Probiotics and prebiotics have been garnering quite a bit of attention in recent years, but most of us are still unclear about the differences between the two and how each can be beneficial to your diet and overall health.
Probiotics vs. Prebiotics
Probiotics are live microorganisms found in fermented foods and beverages like yogurt, kefir, kimchi, kombucha and sauerkraut.
Following consumption, probiotics live in your gastrointestinal tract and help break down foods in the gut to keep the digestive process running smoothly.
To function at their best, though, probiotics need fuel, which is where prebiotics come in.
Prebiotics function like fuel or fertilizer for the probiotic bacteria already living in your gut, enriching and helping the good bacteria grow very quickly — doubling in number every twenty minutes, in fact!
This results in a healthy-functioning digestive system that may be more resistant to upset stomachs, constipation, diarrhea, irritable bowel syndrome (IBS) and similar gut issues.
Another key benefit of prebiotics is that they have been shown to increase absorption of calcium and improve bone mineral density.
Prebiotics also play a very key role in keeping your immune system strong by building a healthy microbiome — a scientic term for the genetic collection of the 10 – 100 trillion microbial cells alive within you that work collectively as a defense system against toxins.[pro_ad_display_adzone id=”8825″]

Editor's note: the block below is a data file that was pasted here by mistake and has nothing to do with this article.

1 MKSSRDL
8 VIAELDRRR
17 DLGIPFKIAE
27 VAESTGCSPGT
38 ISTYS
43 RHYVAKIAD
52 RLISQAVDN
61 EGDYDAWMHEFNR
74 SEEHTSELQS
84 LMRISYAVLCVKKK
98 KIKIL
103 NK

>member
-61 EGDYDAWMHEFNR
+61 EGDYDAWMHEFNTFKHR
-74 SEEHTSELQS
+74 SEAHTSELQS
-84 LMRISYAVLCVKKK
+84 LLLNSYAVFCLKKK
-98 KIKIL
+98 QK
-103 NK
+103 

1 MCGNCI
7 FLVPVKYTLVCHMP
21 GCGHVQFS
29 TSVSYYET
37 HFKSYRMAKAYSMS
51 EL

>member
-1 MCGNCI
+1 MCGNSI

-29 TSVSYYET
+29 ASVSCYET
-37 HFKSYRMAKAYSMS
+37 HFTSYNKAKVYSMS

Adding Prebiotics to Your Diet
So now that we know what prebiotics are, the next question is what’s the best way to get prebiotics into our diet?
Prebiotics are found mostly in plant foods, particularly vegetables and some fruits, as undigestible plant fiber content that contain resistant starches and inulin. Some of the most prebiotic-rich foods include:
- Beans and legumes
- Leeks, onions and Garlic
- Wild yams and sweet potatoes
- Jerusalem artichokes
- Bran such as wheat, oat, rice or similar
- Chicory root
- Raw dandelion greens
As a result, good ways to get prebiotic content are adding these types of vegetables into your diet via salads or smoothies, or consuming them raw by themselves when possible.
For those with health conditions or food allergies that limit your ability to consume natural foods rich in prebiotics, prebiotic supplements can be taken in tablet or capsule format instead.
You’ll also find some baked foods, snacks and beverages with inulin included as a key ingredient, making them suitable prebiotic options as well.
The Bottom Line
One of the best ways to ensure an optimally-functioning digestive system and staying healthy is by adding prebiotic-rich foods to your diet in order to power the probiotics already working hard in your gut.